C.  Don’t expect overnight results and don’t ever give up!  Patterns of activity can take time to develop (in both directions).  Hang in there, and keep communicating and praying.  Show faith both in God and in your child.

Review:

Manager: “A person in charge – with responsibility, with authority; one who decides and directs.”

Consultant: “A person who helps another person with his or her goals; one who advises and assists.”

What a difference! With small children, parents are the managers.  With our growing children depending on us and in our care, the day-to-day responsibility for just about everything in their lives is ours.

With grown working children all this changes, not only in degree but in kind.  A whole different type of relationship needs to evolve – one where we try to respond to their initiative, to help them with their goals, to back off and give them space to make their own decisions but always be willing and ready to help.

This is not an easy shift!  Our instincts are still to protect and to shelter – to manage.  This inclination can undermine our grown children’s independence, motivation, and confidence.

Consultant-style suggestions and support, on the other hand, complement and enhance their new independence and leave them with the positive incentives that come to anyone who feels entrusted.

But you can’t just suddenly announce one day that you are now the consultant rather than the manager.  You have to consciously and carefully work into the role.  The most effective route is to ask questions.  That is the prime skill of all good consultants.  Ask (with positive interest and with no judgment) every question you can think of.  Get inside their head and their heart and understand where they’re coming from.  And learn to wait for the magic moments when they ask you for advice!

Ask.  As mentioned earlier, it’s such a critical word and concept in our relationship with God, and it can also be so important in our relationships with our children.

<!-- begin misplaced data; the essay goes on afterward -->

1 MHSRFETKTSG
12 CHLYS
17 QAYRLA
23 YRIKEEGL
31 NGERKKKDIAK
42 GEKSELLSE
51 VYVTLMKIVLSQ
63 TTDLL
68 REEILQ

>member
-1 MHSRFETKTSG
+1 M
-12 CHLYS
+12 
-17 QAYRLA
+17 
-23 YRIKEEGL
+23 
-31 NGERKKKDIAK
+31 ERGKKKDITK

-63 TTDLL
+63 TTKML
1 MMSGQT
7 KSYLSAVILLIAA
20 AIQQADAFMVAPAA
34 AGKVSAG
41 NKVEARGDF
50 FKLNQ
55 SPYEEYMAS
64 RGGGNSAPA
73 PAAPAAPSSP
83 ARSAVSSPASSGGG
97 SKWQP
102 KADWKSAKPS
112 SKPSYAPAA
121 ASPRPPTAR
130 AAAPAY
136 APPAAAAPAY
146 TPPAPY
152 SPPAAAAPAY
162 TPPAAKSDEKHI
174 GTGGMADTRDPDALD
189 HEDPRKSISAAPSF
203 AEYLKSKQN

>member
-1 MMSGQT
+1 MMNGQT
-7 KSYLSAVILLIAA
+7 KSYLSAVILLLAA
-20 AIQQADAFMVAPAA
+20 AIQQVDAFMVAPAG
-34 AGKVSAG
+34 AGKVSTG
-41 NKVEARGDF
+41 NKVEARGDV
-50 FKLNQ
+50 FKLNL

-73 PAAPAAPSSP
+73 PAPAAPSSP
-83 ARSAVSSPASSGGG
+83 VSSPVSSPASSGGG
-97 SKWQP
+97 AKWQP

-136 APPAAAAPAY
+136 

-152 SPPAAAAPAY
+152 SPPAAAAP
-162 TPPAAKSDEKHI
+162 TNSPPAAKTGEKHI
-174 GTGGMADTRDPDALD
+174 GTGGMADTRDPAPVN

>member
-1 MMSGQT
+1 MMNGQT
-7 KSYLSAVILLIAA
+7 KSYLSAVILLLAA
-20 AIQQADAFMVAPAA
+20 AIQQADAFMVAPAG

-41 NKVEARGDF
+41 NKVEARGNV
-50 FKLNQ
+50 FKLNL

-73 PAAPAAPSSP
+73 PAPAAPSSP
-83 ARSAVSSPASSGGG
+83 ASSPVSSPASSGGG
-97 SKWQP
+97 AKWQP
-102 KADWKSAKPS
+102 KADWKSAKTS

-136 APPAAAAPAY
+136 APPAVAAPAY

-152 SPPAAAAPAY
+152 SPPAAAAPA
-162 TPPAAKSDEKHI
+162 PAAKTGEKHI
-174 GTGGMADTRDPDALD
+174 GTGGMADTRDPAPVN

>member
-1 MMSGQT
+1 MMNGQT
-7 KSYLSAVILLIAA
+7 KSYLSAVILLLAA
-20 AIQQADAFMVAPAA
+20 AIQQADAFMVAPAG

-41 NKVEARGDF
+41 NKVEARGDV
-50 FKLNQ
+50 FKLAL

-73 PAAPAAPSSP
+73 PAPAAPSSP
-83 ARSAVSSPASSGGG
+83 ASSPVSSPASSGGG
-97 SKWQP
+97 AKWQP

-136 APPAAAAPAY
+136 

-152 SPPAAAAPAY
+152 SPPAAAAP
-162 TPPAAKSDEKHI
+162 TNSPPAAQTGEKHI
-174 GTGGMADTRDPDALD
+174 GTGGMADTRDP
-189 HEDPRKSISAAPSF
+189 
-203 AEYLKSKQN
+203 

Some have said that one of the great gifts of the Prophet Joseph was his ability to ask the right questions.  Virtually every facet of the Restoration (and nearly every section of the Doctrine & Covenants) was triggered by apt and sincere questions.  And the whole process of restoration was started by Joseph’s response to James’ admonition to ask.

In an ideal world (and an ideal parent-child relationships), there would be consistent and considerable asking in both directions.  Parents would ask with honest and loving interest about every facet of their grown children’s lives.  Children would reciprocate and add questions inviting advice and guidance.

And the higher degree of asking – that of asking God and praying for each other – would solidify eternal relationships. Alma the Elder’s prayer for his son was answered when all other efforts seemed to have failed.  And when children also pray for their parents, the triangle is complete, and God is at the family apex.

Join us again next fortnight for column 7 where we will deal with questions relating to your son’s or daughter’s wedding!

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1.  What has been your hardest adjustment as your child (children) grew up and left home?

2.  What’s the best idea you’ve had for communicating effectively with a child who has left home?

3.  What questions or concerns would you like to see addressed by other empty nest parents?